On April 25, the EPA postponed the remaining compliance dates for steam powered electric generation plants to implement more stringent effluent limits under the Clean Water Act. EPA postponed the dates (some of which could have taken effect as early as November 2018) to reconsider the rule after receiving petitions from interested groups.
The rule requires more stringent technology-based effluent limitations guidelines and standards for particular waste streams at power plants, including: fly ash transport water, bottom ash transport water, flue gas mercury control (“FGMC”) wastewater, flue gas desulfurization (“FGD”) wastewater, gasification wastewater, and combustion residual leachate. The rule set numeric limitations for the discharge of several pollutants (e.g., mercury, arsenic, selenium, and nitrate/nitrite) for FGD and gasification wastewater, and it imposed a zero discharge limitation for fly and bottom ash transport water, and FGMC wastewater. The rule contained similar limitations for plants discharging to publicly owned treatment works. Existing dischargers were expected to comply with the new limits as early as November 2018, but no later than December 2023. The Federal Register notice for the rule may be found here.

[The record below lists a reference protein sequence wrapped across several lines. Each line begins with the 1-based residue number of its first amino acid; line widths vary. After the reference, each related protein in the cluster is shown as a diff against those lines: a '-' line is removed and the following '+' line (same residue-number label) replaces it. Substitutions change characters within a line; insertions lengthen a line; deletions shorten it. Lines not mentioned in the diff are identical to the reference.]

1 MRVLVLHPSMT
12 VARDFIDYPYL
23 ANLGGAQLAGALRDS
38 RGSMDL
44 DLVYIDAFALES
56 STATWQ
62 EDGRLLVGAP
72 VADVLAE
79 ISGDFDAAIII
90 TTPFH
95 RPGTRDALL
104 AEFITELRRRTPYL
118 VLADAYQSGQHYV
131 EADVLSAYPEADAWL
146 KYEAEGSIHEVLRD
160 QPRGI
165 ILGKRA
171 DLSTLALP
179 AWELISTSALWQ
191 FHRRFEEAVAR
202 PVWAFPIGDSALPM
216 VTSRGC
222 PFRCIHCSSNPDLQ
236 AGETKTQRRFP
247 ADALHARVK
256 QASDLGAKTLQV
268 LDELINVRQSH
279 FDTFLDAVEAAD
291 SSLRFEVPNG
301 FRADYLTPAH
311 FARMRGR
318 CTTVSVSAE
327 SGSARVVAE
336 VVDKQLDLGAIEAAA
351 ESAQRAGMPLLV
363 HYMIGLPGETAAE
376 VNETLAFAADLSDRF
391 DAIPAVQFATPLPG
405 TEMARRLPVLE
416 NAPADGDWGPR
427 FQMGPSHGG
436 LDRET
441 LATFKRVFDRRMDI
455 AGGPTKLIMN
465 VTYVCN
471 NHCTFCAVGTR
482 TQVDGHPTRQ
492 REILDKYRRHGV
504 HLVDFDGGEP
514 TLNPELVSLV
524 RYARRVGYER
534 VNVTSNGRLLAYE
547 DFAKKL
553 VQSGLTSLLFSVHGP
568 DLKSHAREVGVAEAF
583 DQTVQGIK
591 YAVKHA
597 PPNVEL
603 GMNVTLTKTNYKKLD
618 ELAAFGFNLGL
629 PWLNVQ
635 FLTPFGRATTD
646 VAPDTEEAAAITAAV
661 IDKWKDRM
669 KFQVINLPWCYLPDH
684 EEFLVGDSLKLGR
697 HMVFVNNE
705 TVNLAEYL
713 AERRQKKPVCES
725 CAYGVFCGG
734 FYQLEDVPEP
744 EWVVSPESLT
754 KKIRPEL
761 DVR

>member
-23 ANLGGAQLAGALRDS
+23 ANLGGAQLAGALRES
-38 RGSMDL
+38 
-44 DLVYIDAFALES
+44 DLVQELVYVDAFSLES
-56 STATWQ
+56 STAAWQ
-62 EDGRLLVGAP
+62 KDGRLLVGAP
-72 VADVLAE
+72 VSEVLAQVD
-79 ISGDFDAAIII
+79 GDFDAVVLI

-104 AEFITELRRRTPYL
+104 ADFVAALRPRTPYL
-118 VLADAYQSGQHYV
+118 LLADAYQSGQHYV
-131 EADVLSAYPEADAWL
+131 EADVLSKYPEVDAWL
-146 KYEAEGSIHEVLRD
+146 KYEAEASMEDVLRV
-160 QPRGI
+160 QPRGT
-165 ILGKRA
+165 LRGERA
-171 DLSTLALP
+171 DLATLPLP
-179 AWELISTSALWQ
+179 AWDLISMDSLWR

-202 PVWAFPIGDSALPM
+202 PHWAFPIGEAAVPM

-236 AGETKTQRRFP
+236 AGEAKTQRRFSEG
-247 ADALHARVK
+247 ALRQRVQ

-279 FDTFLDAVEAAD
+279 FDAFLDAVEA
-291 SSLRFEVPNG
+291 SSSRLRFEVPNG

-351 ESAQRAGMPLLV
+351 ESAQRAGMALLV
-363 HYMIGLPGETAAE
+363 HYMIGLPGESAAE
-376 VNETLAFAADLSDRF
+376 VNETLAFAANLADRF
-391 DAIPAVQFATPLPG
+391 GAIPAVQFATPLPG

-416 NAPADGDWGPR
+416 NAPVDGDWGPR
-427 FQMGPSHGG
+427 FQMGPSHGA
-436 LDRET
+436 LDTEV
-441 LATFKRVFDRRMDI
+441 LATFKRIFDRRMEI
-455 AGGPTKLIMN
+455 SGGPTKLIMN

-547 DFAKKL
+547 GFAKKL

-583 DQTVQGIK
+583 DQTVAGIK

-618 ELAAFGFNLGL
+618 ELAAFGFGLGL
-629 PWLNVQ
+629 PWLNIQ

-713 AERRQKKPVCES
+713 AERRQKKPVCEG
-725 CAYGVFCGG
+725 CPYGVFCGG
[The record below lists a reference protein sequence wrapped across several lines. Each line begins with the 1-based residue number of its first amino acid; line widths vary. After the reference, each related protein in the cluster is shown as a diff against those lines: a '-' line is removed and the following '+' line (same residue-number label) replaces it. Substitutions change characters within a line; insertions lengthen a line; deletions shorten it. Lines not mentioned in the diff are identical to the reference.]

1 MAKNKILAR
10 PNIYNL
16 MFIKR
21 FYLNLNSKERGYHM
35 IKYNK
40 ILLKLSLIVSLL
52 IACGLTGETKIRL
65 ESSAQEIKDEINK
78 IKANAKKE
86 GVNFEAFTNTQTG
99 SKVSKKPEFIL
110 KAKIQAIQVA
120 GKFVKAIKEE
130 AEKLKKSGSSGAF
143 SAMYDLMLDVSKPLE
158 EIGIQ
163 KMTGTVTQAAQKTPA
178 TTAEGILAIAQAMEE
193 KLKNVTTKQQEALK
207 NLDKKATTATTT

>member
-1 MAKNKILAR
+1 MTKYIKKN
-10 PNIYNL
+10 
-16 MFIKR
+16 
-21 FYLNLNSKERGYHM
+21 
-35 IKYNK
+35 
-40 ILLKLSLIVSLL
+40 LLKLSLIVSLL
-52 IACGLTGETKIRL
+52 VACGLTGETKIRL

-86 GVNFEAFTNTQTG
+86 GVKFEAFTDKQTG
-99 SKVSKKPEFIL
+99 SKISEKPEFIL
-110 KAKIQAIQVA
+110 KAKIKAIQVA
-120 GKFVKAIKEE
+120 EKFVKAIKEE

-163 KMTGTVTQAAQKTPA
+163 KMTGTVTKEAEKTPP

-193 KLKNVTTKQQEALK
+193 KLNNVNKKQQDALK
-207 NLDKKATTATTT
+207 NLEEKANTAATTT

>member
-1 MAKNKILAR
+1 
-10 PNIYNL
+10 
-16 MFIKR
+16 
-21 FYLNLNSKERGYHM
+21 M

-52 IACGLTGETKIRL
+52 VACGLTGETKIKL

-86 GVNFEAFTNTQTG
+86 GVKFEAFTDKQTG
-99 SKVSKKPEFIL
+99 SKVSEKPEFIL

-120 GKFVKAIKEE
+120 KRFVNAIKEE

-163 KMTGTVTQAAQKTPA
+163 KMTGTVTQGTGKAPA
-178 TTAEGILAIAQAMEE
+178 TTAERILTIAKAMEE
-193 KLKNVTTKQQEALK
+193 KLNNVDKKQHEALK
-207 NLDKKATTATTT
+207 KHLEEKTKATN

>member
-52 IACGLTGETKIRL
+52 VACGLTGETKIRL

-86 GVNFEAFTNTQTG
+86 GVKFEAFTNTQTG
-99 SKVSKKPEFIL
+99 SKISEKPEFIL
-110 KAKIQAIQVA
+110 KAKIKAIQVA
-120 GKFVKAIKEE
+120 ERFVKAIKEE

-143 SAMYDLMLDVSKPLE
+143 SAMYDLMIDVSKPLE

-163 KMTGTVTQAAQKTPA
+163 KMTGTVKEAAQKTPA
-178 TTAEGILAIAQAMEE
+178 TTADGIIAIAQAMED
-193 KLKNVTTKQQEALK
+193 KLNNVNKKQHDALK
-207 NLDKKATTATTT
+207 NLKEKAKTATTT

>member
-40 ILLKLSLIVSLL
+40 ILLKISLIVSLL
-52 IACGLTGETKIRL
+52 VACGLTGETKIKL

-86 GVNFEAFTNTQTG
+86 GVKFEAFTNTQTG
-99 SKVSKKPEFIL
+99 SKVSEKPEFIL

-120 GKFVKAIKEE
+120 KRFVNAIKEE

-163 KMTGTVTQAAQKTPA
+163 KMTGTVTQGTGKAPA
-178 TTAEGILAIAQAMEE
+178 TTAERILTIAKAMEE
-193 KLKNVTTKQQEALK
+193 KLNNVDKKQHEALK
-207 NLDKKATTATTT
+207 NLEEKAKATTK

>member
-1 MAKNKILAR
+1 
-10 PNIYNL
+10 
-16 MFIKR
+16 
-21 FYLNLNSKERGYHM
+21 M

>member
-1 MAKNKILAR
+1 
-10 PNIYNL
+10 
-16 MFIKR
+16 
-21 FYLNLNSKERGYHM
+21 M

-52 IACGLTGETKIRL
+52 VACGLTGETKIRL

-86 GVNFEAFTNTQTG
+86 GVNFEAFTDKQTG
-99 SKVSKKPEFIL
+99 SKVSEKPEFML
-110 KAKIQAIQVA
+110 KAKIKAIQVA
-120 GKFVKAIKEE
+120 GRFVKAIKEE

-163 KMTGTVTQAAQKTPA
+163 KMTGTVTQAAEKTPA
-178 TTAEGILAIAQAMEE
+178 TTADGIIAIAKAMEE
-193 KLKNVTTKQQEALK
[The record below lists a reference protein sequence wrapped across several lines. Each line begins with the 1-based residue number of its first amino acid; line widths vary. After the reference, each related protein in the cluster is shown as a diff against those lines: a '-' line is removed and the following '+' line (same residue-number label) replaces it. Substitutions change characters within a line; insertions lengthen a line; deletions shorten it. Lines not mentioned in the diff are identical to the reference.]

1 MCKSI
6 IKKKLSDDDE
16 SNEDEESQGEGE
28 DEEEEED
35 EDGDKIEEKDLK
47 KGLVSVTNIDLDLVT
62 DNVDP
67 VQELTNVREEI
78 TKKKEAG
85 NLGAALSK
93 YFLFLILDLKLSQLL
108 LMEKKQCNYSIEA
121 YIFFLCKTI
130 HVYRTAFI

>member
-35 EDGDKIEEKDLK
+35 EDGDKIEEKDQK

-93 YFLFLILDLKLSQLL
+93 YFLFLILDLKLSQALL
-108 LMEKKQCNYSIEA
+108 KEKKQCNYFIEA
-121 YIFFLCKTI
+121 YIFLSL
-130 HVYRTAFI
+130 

The rule was subsequently challenged by the industry, and EPA was set to file its response with the Fifth Circuit Court of Appeals on May 4. However, after the change in administrations, the industry petitioned the EPA to reconsider and stay the rule. The industry argued that:
- EPA’s use of confidential business information to withhold its analyses violated principles of transparency;
- EPA did not demonstrate that some of the new effluent guidelines were technologically available or feasible for integrated gasification combined cycle and subbituminous coal plants;
- EPA relied on out-of-date data in assessing bottom ash transport water; and,
- EPA did not consider the cumulative impact of the new effluent guidelines and other new regulations affecting the steam powered electric industry.
In a letter to the industry groups, new EPA Administrator Scott Pruitt agreed to reconsider the rule and conduct new rulemaking to stay the compliance dates that have not yet passed. Pursuant to the Administrator’s letter, the EPA postponed the rule’s compliance dates for existing dischargers to meet the new effluent limits. Additionally, the Fifth Circuit granted EPA’s motion to stay the case until August so that EPA can reconsider the rule.